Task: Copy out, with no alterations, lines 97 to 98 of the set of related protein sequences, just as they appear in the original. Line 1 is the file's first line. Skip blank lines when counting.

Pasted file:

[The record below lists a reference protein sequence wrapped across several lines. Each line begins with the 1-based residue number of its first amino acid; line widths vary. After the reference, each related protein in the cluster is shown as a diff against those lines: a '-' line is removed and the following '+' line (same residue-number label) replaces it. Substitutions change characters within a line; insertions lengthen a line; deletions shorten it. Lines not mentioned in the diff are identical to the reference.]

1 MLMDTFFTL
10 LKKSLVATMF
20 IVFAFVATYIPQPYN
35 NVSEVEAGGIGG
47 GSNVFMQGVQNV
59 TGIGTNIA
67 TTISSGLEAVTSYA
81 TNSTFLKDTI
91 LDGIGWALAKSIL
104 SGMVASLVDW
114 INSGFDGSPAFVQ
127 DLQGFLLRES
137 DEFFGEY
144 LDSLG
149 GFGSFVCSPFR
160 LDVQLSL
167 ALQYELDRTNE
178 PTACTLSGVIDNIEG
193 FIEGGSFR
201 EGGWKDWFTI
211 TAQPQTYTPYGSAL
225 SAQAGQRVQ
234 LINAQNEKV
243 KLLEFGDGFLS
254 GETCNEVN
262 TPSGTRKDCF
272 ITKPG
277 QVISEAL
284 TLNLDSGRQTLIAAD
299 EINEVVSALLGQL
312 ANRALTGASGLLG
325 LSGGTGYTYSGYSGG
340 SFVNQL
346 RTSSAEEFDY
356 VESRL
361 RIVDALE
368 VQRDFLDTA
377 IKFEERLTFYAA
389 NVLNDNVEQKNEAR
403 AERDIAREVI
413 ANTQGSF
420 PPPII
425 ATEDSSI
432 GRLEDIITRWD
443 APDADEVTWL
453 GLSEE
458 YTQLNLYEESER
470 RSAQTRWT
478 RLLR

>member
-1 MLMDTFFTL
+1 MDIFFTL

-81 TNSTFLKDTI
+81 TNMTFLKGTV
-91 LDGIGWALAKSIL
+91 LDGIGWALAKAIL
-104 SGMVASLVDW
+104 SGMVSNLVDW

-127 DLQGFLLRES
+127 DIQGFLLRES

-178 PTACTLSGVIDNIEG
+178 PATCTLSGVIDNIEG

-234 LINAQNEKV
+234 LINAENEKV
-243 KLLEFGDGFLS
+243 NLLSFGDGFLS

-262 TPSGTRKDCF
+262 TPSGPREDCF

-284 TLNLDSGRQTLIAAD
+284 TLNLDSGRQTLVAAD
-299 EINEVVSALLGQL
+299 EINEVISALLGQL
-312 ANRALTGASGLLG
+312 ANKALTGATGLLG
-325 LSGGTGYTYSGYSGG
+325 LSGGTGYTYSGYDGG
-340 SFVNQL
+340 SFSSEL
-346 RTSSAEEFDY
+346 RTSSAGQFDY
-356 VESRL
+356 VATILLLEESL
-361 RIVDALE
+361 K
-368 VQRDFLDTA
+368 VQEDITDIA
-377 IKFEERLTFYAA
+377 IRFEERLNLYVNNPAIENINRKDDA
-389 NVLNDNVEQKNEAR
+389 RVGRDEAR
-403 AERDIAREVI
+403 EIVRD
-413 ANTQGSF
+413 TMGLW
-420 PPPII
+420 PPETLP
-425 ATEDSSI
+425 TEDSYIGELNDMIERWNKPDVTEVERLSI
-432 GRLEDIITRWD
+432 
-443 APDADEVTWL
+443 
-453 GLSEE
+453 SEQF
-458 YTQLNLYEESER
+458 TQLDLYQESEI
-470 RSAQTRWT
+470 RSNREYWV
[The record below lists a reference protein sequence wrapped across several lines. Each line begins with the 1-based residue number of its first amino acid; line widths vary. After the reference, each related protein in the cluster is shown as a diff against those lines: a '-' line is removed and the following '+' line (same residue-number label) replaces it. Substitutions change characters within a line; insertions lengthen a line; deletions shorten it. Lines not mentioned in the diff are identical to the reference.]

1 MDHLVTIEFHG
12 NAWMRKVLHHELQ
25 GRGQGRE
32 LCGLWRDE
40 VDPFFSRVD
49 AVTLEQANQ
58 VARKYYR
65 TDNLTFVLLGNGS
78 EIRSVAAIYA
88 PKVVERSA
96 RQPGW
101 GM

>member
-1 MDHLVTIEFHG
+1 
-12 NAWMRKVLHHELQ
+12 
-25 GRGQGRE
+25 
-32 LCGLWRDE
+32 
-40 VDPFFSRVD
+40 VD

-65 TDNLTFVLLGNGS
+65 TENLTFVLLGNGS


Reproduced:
+420 PPETLP
-425 ATEDSSI